“‘Buffy the Vampire Slayer’ is an iconic piece of genre programming that helped put the WB Network and the UPN on the map. ‘Buffy’ establishes many great characters and, after the show’s exceptional third season, David Boreanaz’s Angel was deemed strong enough to headline his own series,” adds CBR.

“It’s remarkable to think the man who was plugging away on ‘Buffy the Vampire Slayer’ and ‘Angel’ would eventually be handed the keys to the largest movie franchise in the world, but Joss Whedon’s ambition is clear even from his early television work. While his precedent-setting ‘Buffy’ propped up much of its premise with the metaphor that high school literally was hell, ‘Angel’ traded ‘Buffy’s’ sunny locales for a grittier, brooding noir setup,” notes Den Of Geek

5. “Star Trek: The Next Generation” (1987-1994)

“Only a space drama this well-written (Trek creator Gene Roddenberry himself, Battlestar Galactica’s Ronald D. Moore, and Outlander’s Ira Steven Behr were among the scribes) and this well-acted (whoever cast Patrick Stewart as Capt. Jean-Luc Picard deserves a week of R&R on the holodeck) could’ve lived up to the warp drive-sized legacy of the original,” raves TVLine.

“Nearly two decades after ‘Star Trek: The Original Series’ ended, creator Gene Roddenberry continued his vision with the franchise’s first TV spinoff, ‘Star Trek: The Next Generation.’ The premise: A new group of space pioneers boards the new USS Enterprise-D to explore uncharted territory in the same galaxy where Captain Kirk (William Shatner), Mr. Spock (Leonard Nimoy), and the rest of the original crew voyaged 100 years earlier,” describes Stacker.

“‘Star Trek: The Next Generation’ took place a century after the original series, but it held true to the spirit of the original while expanding the universe. The Enterprise-D crew shared their predecessors’ utopian ideals and alien adventures while introducing iconic new characters like Patrick Stewart’s Jean-Luc Picard (who got his own spinoff more than two decades later),” writes Collider. The universe of “Star Trek” is expansive, and narrowing it down to one spinoff is no easy task, but “Next Generation” has and will always hold a special place in the hearts of Trekkies. Oh, and if you haven’t watched it yet, you should “make it so.”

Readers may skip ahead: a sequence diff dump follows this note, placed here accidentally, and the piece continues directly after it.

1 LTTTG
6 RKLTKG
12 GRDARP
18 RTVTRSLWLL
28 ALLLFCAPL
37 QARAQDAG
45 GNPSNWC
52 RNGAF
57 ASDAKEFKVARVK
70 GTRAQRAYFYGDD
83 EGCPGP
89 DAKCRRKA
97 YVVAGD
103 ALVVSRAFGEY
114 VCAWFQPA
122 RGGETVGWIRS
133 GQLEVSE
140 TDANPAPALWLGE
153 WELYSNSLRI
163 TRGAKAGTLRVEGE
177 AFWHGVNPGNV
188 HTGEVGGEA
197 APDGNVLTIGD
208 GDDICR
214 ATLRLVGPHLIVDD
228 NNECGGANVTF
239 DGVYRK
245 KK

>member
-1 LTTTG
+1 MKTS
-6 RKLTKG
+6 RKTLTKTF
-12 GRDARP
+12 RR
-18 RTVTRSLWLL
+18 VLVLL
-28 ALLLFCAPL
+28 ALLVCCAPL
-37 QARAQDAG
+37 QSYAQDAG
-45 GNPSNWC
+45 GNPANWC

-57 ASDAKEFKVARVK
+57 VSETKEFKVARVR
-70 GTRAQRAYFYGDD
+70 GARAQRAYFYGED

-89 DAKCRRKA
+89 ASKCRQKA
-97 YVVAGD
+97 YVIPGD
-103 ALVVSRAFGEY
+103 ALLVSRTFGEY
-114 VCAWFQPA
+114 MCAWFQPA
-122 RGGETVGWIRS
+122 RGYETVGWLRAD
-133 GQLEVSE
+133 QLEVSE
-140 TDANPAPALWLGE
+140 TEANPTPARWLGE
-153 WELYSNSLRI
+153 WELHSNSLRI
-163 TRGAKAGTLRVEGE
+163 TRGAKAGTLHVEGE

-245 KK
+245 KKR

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Note: This article was not paid for nor sponsored. StudyFinds is not connected to nor partnered with any of the brands mentioned and receives no compensation for its recommendations.

 

About Jilly Hite

Janelle is a freelance writer from New York. Her writing focuses on parenting, tech, business, interior design, education, and telling people’s inspiring stories. Janelle has written for Mustela and Newton Baby and has bylines in Pregnant Chicken, Syracuse Woman Magazine, the Baldwinsville Messenger, and Family Times Magazine. She holds a master’s degree in literacy from the State University of New York at Oswego.

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4 Comments

  1. רענן says:

    “Love, American Style” was not a spin-off of “Happy Days” or any show.

    1. Chris Andrews says:

      You are correct with that comment but that is not what was said in this article. In the article it notes that Happy Days was a spinoff of Love American Style.

    2. Chris Andrews says:

      You are correct but the article states that Happy Days was a spinoff of Love American Style and not the way you mistakenly interpreted it.

  2. Ra'anan says:

    “Love, American Style” was NOT a spinoff. Look at the wiki. He had nothing to do with “Happy Days.”